Prayers for Bobby

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Prayers for Bobby (2009) is a United States television movie, based on the book of the same name by Leroy F. Aarons. It is based on the true story of the life of Bobby Griffith, a gay adolescent who comitted suicide due to his mother's homophobia.

Directed by Russell Mulcahy. Written by Katie Ford (teleplay), Leroy F. Aarons (book).

Mary Griffith[edit]

  • I know now why God didn’t heal Bobby. He didn’t heal him because … [breaks down in pained sobbing] … there was nothing wrong with him!
  • Homosexuality is a sin. Homosexuals are doomed to spend eternity in Hell. If they wanted to change, they could be healed of their evil ways. If they would turn away from temptation, they could be normal again if only they would try and try harder if it doesn't work. These are all the things I said to my son Bobby when I found out that he was gay. When he told me he was a homosexual my world fell apart. I did everything I could to cure him of his sickness. Eight months ago my son jumped off a bridge and killed himself. I deeply regret my lack of knowledge about gay and lesbian people. I see that everything I was taught and told was bigotry and de-humanizing slander. If I had investigated beyond what I was told, if I had just listened to my son when he poured his heart out to me, I would not be standing here today with you filled with regret. I believe that God was pleased with Bobby's kind and loving spirit. In God's eyes kindness and love are what it's all about. I didn't know that each time I echoed eternal damnation for gay people, each time I referred to Bobby as sick and perverted and a danger to our children. His self esteem and sense of worth were being destroyed. And finally his spirit broke beyond repair. It was not God's will that Bobby climbed over the side of a freeway overpass and jumped directly into the path of an eighteen-wheel truck, which killed him instantly. Bobby's death was the direct result of his parent's ignorance and fear of the word gay. He wanted to be a writer. His hopes and dreams should not have been taken from him but they were. There are children, like Bobby, sitting in your congregations. Unknown to you they will be listening as you echo "amen", and that will soon silence their prayers. Their prayers to God for understanding and acceptance and for your love. But your hatred and fear and ignorance of the word gay will silence those prayers. So, before you echo "amen" in your home and place of worship, think. Think and remember, a child is listening.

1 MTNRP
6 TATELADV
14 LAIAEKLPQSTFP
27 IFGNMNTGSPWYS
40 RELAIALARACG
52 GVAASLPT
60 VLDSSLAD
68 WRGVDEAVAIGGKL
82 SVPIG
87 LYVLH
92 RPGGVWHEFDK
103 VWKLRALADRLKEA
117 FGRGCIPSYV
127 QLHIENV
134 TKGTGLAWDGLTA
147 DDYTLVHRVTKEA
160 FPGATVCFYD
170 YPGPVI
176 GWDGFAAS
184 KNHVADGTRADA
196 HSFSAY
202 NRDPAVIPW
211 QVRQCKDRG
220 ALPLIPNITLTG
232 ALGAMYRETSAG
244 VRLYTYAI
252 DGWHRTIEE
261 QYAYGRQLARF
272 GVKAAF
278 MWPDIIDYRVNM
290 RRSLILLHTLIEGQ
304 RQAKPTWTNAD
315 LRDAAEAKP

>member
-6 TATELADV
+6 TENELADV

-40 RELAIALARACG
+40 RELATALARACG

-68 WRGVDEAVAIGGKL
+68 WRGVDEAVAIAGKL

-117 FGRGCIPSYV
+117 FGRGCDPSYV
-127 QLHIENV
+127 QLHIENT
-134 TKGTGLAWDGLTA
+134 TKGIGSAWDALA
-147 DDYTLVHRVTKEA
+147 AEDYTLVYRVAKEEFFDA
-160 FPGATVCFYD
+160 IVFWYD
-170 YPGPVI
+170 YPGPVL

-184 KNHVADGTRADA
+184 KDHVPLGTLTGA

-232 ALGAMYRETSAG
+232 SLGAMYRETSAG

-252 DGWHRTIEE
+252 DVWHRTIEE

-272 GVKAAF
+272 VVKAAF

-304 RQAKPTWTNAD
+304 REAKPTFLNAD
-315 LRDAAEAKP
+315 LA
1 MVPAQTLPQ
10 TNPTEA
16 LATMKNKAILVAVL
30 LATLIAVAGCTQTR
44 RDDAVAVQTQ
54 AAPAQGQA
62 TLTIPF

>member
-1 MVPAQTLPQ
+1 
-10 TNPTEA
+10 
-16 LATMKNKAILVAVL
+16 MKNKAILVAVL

• To all the Bobbys and Janes out there, I say these words to you as I would my own precious children: Please don't give up hope on life, or yourselves. You're very special to me, and I'm working very hard to make this life a better and safer place for you to live in. Promise me you'll keep trying. Bobby gave up on love; I hope you won't. You are always in my thoughts.

Jeanette[edit]

  • They should love the son no matter what the sin. Hey, that's good, I'm gonna start my own Bible!

Dialogue[edit]

Mary: I will not have a gay son.
Bobby: Then mom, you don't have a son.
Mary: Fine.

Robert: So we're really going to San Francisco?
Mary: I think we have to, I don't think it's a choice. Well...that's ironic.

Bobby: I think there's something wrong with me.
Ed: That's for sure.
Bobby: What d'you think mom would do if she found out one of us was a psychopath?
Ed: What do you mean, "if"?
Bobby: You know what she's always saying, that our whole family will be together in the afterlife? Well, what if one of us is a sinner?
Ed: Hey, did you sleep with Michelle? I promise I won't tell.
Bobby: No, it's not that. I'm just thinking about stuff, you know?
Ed: You think too much. It's dangerous. Which is why I avoid it at all costs.

Psychiatrist: Do you hear any voices?
Bobby: No.
Psychiatrist: Do you hear any ringing noises?
Bobby: No. Was that the telephone?

External links[edit]

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